Does Paula Deen Deserve A Second Chance?
Paula Deen’s name has been at the top of news feeds over the last week and a half, as the celebrity chef confessed to using racial slurs in her past.
In a May 17th, 2013 deposition, Paula admits to using the “n-word” previously, but counters her admission by saying it’s not a word we use now and that “things have changed since the 60s in the south”.
In the aftermath of the deposition, which came to light after the Queen of Southern Cuisine was sued by one of her restaurant managers for discrimination, a staggering number of companies have cut ties with the 66-year-old Georgia native.
At this time, The Food Network, Smithfield, Walmart, Target, Home Depot, Novo Nordisk, Caesars Entertainment, QVC, J.C. Penny, Sears, and Walgreen have all severed their relationships with the famous chef.
Despite Paula’s newest cookbook Paula Deen’s New Testament: 250 Favorite Recipes, All Lightened Up ranking as a top pre-order book on Amazon, it has been cancelled by its publisher, Ballantine Books.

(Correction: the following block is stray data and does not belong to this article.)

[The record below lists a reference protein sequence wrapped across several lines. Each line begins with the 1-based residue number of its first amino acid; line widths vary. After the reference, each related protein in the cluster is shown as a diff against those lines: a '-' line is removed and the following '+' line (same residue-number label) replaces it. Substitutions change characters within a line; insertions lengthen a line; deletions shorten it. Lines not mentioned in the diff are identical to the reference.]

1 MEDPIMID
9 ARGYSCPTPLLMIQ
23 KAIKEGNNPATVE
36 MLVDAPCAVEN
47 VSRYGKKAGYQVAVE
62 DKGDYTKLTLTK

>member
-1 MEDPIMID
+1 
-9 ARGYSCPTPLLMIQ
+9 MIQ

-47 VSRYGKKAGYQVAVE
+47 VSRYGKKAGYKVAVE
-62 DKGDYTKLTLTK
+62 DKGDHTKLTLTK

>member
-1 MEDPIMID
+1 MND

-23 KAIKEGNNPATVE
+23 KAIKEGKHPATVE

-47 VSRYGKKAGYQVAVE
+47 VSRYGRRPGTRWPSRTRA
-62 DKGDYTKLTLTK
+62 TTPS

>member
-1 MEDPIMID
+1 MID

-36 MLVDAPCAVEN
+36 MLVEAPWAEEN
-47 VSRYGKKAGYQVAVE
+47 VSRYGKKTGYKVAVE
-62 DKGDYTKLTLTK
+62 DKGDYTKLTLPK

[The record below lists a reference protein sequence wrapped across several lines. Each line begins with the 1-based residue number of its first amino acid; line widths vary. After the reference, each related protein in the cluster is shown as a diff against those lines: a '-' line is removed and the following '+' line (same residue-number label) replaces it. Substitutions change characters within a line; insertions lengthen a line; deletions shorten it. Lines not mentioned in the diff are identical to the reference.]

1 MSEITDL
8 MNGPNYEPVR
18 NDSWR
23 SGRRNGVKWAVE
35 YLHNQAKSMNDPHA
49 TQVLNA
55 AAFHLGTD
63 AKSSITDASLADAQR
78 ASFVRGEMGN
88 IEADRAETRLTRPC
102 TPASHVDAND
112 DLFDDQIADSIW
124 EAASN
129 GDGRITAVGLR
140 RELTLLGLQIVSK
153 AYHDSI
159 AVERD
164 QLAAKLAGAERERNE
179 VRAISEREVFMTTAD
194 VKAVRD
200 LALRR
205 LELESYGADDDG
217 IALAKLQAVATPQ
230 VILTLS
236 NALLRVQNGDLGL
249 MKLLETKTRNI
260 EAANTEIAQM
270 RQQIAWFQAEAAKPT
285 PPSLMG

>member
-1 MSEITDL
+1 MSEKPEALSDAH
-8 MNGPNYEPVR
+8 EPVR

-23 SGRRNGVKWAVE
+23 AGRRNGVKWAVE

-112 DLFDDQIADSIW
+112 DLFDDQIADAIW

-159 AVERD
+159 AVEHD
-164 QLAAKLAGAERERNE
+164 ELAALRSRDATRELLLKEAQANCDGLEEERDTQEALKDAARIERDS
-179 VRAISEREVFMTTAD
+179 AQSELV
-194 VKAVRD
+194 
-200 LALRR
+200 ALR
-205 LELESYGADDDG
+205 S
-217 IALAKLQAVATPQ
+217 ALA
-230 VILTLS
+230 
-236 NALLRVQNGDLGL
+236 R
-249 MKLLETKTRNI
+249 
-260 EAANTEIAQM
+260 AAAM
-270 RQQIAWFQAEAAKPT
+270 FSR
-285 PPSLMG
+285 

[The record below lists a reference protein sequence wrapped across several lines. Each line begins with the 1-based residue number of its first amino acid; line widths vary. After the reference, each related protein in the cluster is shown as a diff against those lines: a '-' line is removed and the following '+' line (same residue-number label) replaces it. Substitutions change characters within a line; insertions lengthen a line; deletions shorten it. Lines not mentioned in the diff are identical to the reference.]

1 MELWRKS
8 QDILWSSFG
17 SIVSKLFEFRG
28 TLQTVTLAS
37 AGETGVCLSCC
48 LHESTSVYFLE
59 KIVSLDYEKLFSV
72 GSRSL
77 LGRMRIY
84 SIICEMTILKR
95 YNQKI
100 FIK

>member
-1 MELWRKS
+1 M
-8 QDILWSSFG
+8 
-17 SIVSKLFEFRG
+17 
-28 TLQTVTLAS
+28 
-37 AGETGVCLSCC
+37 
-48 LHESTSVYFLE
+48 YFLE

Each day, as more companies say goodbye to their once beloved star foodstress, some are wondering if the backlash against Paula is fair.
Actor and comedian, Kevin Hart, spoke out about the news stories saying, “I’m a black man. I was one of the people that was offended when I heard it.”
“It’s too much,” says Kevin. “I think that she should be punished but you’re killing her right now.”
Donald Trump tweeted about the situation, writing: “Paula Deen made a big mistake in using a forbidden word but must be given some credit for admitting her mistake. She will be back!”
Former President Jimmy Carter also urged the world to forgive her, stating: “I think she has been punished, perhaps overly severely, for her honesty in admitting it and for the use of the word in the distant past. She’s apologized profusely.”
Appearing on NBC’s Today earlier this week, the mother of two issued a apology called awkward and strange by detractors. The CEO of a PR agency in Suwanne, Georgia called it “the worst celebrity apology in history”.
In a case like this, should Paula be forgiven for her words? Does she deserve a second chance?